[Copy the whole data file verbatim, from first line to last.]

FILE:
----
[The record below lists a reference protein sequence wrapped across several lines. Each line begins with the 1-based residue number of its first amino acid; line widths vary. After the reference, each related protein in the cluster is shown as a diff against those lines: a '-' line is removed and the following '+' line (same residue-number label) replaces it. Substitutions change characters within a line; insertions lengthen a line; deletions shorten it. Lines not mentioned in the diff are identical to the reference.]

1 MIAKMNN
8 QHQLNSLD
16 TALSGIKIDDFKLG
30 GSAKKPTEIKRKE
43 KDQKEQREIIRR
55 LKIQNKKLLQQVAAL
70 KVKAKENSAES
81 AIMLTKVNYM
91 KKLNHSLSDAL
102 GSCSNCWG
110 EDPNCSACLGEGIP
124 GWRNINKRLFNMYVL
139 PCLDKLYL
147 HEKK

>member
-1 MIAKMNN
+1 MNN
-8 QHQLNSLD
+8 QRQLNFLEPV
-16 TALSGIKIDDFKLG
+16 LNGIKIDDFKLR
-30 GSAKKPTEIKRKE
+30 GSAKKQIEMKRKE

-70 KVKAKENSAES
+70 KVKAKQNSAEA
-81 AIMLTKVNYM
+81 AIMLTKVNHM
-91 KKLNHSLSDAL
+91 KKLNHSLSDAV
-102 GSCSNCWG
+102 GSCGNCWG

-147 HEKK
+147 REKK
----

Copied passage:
[The record below lists a reference protein sequence wrapped across several lines. Each line begins with the 1-based residue number of its first amino acid; line widths vary. After the reference, each related protein in the cluster is shown as a diff against those lines: a '-' line is removed and the following '+' line (same residue-number label) replaces it. Substitutions change characters within a line; insertions lengthen a line; deletions shorten it. Lines not mentioned in the diff are identical to the reference.]

1 MIAKMNN
8 QHQLNSLD
16 TALSGIKIDDFKLG
30 GSAKKPTEIKRKE
43 KDQKEQREIIRR
55 LKIQNKKLLQQVAAL
70 KVKAKENSAES
81 AIMLTKVNYM
91 KKLNHSLSDAL
102 GSCSNCWG
110 EDPNCSACLGEGIP
124 GWRNINKRLFNMYVL
139 PCLDKLYL
147 HEKK

>member
-1 MIAKMNN
+1 MNN
-8 QHQLNSLD
+8 QRQLNFLEPV
-16 TALSGIKIDDFKLG
+16 LNGIKIDDFKLR
-30 GSAKKPTEIKRKE
+30 GSAKKQIEMKRKE

-70 KVKAKENSAES
+70 KVKAKQNSAEA
-81 AIMLTKVNYM
+81 AIMLTKVNHM
-91 KKLNHSLSDAL
+91 KKLNHSLSDAV
-102 GSCSNCWG
+102 GSCGNCWG

-147 HEKK
+147 REKK